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Diving In: Libby Alexander Offers Free Swimming Classes to the Underprivileged

Diving In: Libby Alexander Offers Free Swimming Classes to the Underprivileged

Philanthropist, Splash founder and Prestige Women of Power honouree Libby Alexander is helping the underprivileged to become swimming literate, remedying an inequality that’s plagued Hong Kong for far too long.

Half the world’s population doesn’t know how to swim and access is incredibly uneven. If you’re a woman or from a low-income background, the chances are you can’t swim and never had the opportunity to learn. This is a global issue, as well as a local one. Despite being surrounded by water and with one of the best public pool provisions in the world, nearly half of the population and an estimated 70 to 80 percent of migrant domestic workers living in Hong Kong are unable to swim.

We started Splash in 2015. Our goal is to give under-resourced communities the foundational skills and knowledge to enjoy the water confidently and safely through 20 hours of swimming lessons. We’ve built a network of professional and volunteer teachers, developed an efficient and effective curriculum, and trained hundreds of volunteers to teach others. More than 6,000 domestic workers, children, parents from low-income families and kids with special educational needs have learned to swim with Splash.

The common assumption is that everyone learns to swim when they’re young. But in fact, swimming as a child isn’t a given. In Hong Kong and many parts of the world, swimming isn’t part of school curriculums. The pattern of swimming illiteracy is difficult to break. Lessons can be expensive and, according to a recent article, “a parent who never learned to swim yields an 87 percent chance that a child won’t learn either”.

What surprised us most wasn’t the volume of people who can’t swim. It was how many people genuinely wanted to learn. Domestic workers, some of whom are in their fifties and above, often will wait two or three years to get into a Splash class. I’ve heard more times than I can count: “It’s my lifelong dream to learn how to swim.”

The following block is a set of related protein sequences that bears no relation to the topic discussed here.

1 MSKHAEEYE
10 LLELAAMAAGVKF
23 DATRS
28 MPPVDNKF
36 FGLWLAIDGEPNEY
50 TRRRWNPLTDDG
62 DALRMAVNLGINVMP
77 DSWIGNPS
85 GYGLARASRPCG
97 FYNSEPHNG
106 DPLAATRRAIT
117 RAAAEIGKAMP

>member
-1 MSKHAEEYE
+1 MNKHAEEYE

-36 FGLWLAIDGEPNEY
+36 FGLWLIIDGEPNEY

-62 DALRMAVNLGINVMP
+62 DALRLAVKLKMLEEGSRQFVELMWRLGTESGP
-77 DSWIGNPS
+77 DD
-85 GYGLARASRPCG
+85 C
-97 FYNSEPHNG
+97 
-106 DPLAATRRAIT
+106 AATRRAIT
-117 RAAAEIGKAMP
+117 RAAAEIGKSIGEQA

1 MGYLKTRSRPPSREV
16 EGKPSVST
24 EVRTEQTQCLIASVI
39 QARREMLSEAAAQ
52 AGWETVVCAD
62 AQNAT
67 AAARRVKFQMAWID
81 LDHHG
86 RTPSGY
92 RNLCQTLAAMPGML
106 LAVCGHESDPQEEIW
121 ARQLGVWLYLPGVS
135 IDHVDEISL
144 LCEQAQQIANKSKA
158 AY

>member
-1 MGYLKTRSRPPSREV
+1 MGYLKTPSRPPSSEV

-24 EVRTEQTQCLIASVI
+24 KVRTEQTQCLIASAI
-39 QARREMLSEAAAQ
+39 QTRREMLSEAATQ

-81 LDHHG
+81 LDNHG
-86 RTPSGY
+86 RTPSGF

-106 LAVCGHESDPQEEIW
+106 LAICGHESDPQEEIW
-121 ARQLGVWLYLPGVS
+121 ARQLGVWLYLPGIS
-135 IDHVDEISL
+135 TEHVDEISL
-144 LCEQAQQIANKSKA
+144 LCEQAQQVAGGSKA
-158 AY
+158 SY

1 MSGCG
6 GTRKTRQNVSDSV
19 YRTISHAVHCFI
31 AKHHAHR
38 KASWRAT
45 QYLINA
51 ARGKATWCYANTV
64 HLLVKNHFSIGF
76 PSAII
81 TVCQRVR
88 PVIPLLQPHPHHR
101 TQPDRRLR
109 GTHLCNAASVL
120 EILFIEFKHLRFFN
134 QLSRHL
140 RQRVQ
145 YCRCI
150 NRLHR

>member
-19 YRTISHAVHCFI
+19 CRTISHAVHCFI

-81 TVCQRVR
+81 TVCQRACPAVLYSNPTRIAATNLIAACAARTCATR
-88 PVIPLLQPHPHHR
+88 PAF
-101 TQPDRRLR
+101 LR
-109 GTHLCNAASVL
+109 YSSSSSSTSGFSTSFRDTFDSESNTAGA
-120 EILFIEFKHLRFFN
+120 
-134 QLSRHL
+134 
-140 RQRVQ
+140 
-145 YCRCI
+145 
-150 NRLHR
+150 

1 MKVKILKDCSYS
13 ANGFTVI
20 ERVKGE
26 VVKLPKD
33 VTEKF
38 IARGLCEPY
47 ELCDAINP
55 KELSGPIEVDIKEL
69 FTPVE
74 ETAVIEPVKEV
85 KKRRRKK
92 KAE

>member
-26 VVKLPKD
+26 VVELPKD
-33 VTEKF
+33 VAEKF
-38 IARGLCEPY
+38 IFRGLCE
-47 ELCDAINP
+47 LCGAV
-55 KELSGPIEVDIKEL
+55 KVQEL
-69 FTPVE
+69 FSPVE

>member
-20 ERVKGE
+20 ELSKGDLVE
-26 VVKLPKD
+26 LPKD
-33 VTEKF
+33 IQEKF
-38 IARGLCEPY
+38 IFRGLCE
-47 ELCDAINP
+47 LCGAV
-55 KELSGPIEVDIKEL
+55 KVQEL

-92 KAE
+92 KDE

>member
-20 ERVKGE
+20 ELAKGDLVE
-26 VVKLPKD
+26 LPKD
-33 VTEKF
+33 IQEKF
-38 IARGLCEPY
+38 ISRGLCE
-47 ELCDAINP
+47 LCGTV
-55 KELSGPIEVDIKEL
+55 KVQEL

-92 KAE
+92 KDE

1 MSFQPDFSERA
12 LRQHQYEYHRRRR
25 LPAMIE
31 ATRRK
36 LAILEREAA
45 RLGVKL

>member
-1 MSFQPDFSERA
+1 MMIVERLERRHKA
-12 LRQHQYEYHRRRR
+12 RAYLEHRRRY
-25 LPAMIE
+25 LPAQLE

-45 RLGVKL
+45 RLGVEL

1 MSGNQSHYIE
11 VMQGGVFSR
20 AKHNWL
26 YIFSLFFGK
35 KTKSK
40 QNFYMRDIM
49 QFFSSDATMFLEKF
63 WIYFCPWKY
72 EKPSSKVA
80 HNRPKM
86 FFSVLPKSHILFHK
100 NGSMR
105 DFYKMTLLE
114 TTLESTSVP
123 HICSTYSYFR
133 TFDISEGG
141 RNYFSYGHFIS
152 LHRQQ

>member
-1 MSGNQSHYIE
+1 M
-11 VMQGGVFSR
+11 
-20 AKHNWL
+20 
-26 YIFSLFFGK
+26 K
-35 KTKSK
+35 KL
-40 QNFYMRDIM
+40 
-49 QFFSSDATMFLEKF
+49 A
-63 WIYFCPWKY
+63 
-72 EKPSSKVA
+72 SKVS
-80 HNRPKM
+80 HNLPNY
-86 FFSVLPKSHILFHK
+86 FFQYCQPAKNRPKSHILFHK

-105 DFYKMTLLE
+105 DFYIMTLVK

It’s particularly challenging to learn how to swim as an adult. Being fully submerged in water, understanding water resistance, moving and balancing in a weightless environment – it’s like nothing else. And we haven’t even got to breathing …

There are psychological hurdles too. Many women we teach have traumatic experiences in the water. Our coaches have heard too many stories of near drownings or even worse, when a family member or childhood friend who saved them didn’t survive. We also hear childhood tales about evil spirits living in the water or certain ethnic groups not being “built for swimming”. These are all frightening myths, understandably told by parents who want only to keep their children safe.

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The magic of Splash isn’t just learning how to swim. Splash builds a community where people feel included and empowered. There are few opportunities in life to go after the things that really scare us. But when we take that bold step and we succeed, it’s life-changing. These are the seminal moments where we realise what we’re capable of achieving.

Swimming is a superpower. It’s one of the simplest and most effective ways to improve our physical, mental and social wellbeing. That’s why everyone should have an opportunity to learn.

Source: Prestige Online

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